Homophobia is nothing new. I’ve been intimately familiar with it since I came out. Actually, since well before I came out. Homophobia and I became acquainted when I was fourteen and went to get a haircut. My mother was out of town. Under the more permissive, and slightly oblivious, gaze of my father, I instructed the hairdresser to “cut it all off”. Which she did. Having your hair cropped above your ears does nothing to support the presumed heterosexuality of a teenager, and I became familiar with rumours and suspicion. Suspicions were confirmed and rumours turned to blatant homophobia when I came out at 18 and slowly began to give up the vestiges of femininity that had always been unnatural to me.
At 30, I get sir-ed as often as I get ma’am-ed. I get stared at in bathrooms. I hear slurs and snickers. I’m so used to navigating the world in my body and my identity that I don’t notice the stares, though when Sea and I go out together she points them out. These microagressions are a part of my daily life.
The thing is, for the most part, I don’t care.
I have a supportive family, a strong community, good friends, a loving partner, work that supports my identity. Being called a dyke by a drunk stranger is only a small annoyance in the face of this love. Less significantly, I’m also acclimatized to how my body and identity are read and responded to in this world. I’m so used to not caring, in fact, that I was shocked a few weeks ago when I did.
It was the weekend and Sea and I had been out shopping for hours, in a large store whose logo is the shape of a large red bullseye. After hours of wandering through aisles of brightly coloured plastic products, I had to pee. As I walked towards and into the bathroom, I was chased by a store employee. She had run so quickly from her register that she was out of breath when she caught me, just inside the bathroom door. “This… is… for WOMEN… ONLY!” she huffed. “I know”, I responded to her silent glare. Her only apology came by way of blaming my haircut for her mistake. I left the bathroom embarrassed and angry, upset by my own emotional response as much as by her gender policing.
Sea and I left the store and began to walk. Seeing that I was upset, Sea reached for my hand and squeezed reassuringly. “Don’t worry. I like that you look like a boy.” she said. I felt a little bit better. I squeezed her hand back. Until I noticed the hostile stare of the man leaned against a nearby wall. His stare reeked of judgment and disgust. As noted, I’m usually oblivious to those stares, and I rarely care when I do notice. But on that day I looked back and I was upset again.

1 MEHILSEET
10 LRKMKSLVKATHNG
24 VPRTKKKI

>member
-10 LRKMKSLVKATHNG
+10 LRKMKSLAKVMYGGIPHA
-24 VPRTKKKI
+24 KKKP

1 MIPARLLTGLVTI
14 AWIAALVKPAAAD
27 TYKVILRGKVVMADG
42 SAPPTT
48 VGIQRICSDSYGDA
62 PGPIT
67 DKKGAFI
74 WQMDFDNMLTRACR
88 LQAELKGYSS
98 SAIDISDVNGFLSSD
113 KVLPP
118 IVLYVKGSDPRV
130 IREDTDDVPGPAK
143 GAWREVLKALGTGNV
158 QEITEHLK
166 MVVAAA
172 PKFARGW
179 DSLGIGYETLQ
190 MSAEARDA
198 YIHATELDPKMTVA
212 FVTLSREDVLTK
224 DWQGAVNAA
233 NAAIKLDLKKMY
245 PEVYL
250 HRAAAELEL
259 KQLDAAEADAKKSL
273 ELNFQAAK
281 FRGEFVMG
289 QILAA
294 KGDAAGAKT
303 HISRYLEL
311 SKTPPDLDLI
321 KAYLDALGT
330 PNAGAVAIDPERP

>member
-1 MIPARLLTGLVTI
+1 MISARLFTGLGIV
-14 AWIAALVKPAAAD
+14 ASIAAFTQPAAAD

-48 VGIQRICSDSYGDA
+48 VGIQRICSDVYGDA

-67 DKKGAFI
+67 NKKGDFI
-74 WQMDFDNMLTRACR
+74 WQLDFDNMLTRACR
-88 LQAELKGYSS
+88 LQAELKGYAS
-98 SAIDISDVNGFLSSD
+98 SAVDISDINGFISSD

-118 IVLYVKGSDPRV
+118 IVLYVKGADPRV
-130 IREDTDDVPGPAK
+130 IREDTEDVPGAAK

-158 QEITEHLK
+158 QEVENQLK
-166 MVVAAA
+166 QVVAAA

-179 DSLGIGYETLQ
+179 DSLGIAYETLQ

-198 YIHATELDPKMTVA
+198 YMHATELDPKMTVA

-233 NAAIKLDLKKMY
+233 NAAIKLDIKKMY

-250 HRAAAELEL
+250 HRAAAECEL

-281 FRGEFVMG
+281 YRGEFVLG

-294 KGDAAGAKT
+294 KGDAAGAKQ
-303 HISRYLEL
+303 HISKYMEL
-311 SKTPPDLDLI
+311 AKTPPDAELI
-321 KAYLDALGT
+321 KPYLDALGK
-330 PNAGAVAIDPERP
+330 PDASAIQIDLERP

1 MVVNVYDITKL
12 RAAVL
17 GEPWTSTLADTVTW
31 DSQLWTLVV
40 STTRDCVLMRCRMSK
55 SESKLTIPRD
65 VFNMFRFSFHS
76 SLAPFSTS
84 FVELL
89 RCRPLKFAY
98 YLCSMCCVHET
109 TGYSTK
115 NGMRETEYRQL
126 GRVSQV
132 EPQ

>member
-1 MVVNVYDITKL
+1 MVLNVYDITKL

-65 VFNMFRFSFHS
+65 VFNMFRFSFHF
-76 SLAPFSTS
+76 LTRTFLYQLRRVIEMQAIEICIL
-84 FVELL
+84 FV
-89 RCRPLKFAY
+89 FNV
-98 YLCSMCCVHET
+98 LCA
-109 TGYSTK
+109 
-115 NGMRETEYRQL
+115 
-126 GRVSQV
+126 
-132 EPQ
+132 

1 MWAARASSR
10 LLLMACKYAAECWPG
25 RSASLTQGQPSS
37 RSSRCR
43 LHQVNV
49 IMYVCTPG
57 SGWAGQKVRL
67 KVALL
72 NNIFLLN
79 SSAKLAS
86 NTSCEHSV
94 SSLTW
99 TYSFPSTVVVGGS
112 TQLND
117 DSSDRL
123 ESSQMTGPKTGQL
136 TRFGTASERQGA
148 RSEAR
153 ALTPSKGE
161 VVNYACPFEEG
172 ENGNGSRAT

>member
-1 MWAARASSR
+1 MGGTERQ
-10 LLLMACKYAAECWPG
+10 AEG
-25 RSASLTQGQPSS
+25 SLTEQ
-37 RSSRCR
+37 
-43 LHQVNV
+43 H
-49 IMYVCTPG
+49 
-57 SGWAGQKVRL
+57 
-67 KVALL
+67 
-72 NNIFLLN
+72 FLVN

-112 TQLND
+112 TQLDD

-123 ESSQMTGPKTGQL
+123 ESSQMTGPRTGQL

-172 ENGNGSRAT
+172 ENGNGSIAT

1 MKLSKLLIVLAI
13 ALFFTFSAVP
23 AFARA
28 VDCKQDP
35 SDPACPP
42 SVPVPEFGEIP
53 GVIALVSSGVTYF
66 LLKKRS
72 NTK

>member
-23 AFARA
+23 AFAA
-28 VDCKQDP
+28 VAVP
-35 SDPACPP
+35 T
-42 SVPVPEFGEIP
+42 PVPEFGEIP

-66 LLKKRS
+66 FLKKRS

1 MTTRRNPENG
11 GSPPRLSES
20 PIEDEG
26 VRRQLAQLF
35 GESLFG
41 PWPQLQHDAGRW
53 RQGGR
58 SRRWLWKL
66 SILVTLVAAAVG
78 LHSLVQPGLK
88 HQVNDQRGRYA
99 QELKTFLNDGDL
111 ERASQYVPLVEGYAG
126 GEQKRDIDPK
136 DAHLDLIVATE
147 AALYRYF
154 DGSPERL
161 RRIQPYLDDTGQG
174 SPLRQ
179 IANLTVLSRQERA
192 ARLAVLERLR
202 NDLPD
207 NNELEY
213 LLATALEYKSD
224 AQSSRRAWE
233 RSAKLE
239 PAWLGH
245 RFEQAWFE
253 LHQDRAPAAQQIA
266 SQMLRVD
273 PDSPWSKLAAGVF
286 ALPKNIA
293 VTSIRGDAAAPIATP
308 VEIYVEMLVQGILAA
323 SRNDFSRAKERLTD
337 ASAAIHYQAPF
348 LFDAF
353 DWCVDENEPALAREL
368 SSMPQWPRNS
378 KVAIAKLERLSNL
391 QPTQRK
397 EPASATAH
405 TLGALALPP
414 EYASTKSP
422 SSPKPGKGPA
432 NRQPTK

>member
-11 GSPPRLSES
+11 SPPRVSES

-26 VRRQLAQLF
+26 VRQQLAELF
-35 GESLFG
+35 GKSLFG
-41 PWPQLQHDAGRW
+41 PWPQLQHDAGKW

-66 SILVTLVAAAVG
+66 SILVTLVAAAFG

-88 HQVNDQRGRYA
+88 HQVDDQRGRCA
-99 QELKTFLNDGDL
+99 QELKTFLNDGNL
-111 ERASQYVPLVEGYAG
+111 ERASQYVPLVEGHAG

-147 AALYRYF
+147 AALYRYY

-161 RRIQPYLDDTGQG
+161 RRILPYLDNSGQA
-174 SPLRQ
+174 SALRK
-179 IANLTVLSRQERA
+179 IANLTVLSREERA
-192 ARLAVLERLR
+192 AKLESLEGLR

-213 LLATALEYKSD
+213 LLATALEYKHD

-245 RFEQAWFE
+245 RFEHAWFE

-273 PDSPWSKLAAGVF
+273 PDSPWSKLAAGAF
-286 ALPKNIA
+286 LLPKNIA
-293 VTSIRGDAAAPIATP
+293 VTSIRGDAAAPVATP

Yet again, these stories are not outside my ordinary. They could be repeated with hundreds of others from the last decade and a half of my life: stories that I would recount with a laugh and a shake of my head and then move on. So what’s changed?
We’re having a baby.
As Bingo grows, diligently turning cartilage into bone, totally oblivious to the jerks who exist outside my body, I begin to see how homophobia will impact our child and our family. I see it in the woman drawing my blood who asks– for a second time– when I’m going to start wearing dresses. I see it in Sea’s cousin, demanding to know who the “daddy” is. And I imagine what it will look like when Bingo arrives: people chiding us over the lack of male role models, Bingo’s classmates asking whether I’m a mommy or a daddy, strangers wondering who the “real” mother is. And I suddenly, I care more about the looks and insults I experience. Not for me, but for our family.
I am confident that Bingo will be just fine. If Bingo ends up with some combination of Sea’s intelligence, my relative calm, our shared stubbornness, then we’ll really have little to fear. Bingo will also have a supportive family, a strong community, good friends. But I also wish that Sea and I could spend all of our time worrying about what shade of white to paint the baby’s room, without also having to worry about how the world will treat our little family.
I don’t believe that homophobia is any reason for queer people not to have babies, any more than I believe that sexism is any reason to not have girls. I do believe however, that it is a very good reason to advocate fiercely for our families. To say, “Look, here we are!” in the face of judgment. And I believe that our families are one of the most important reasons to fight against homophobia and to confront hatred in all of its forms.
Don’t worry kid, you just keep working on building bone density and growing eyebrows: we’ve got this.
(This blog post is a part of Blogging for LGBT Families Day. Chime in!)